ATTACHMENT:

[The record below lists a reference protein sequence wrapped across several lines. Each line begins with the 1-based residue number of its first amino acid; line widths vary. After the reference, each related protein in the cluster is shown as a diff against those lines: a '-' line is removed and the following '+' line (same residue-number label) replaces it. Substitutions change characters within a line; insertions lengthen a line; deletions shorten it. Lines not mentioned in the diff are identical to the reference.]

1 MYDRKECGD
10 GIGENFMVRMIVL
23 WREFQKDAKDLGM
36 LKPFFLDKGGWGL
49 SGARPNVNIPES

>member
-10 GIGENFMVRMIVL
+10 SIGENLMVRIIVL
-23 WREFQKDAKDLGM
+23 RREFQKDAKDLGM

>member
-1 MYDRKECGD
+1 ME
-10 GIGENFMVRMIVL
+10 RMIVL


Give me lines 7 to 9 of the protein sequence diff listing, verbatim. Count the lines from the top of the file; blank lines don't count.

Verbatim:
>member
-10 GIGENFMVRMIVL
+10 SIGENLMVRIIVL